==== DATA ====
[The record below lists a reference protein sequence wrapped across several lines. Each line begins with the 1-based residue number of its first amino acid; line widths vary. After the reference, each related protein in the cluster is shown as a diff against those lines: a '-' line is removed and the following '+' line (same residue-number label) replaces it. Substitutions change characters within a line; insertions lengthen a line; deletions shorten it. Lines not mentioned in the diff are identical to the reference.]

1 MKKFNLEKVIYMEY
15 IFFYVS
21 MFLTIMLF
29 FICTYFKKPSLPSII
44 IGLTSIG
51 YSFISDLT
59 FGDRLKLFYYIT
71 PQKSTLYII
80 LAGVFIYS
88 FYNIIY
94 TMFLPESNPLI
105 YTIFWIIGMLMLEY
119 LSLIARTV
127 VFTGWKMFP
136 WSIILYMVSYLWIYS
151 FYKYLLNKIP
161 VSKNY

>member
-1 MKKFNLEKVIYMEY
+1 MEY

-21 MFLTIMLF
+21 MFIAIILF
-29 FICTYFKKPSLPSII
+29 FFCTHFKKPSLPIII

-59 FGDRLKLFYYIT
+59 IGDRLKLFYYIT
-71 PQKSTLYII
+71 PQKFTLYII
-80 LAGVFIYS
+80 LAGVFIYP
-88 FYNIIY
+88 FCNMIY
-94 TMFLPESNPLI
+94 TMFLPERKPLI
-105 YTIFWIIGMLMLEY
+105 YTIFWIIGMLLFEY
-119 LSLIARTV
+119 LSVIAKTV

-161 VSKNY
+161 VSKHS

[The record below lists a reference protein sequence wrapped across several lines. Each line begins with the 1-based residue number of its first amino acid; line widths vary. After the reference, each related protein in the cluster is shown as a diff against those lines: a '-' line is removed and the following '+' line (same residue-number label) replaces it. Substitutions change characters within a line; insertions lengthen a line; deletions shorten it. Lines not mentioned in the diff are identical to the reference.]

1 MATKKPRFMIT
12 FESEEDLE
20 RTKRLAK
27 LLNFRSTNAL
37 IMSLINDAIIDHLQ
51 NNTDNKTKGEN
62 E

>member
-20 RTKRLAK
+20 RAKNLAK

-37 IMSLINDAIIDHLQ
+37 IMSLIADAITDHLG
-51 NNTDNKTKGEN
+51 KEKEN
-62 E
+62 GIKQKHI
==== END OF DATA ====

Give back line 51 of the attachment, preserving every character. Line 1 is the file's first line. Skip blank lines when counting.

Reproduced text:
-20 RTKRLAK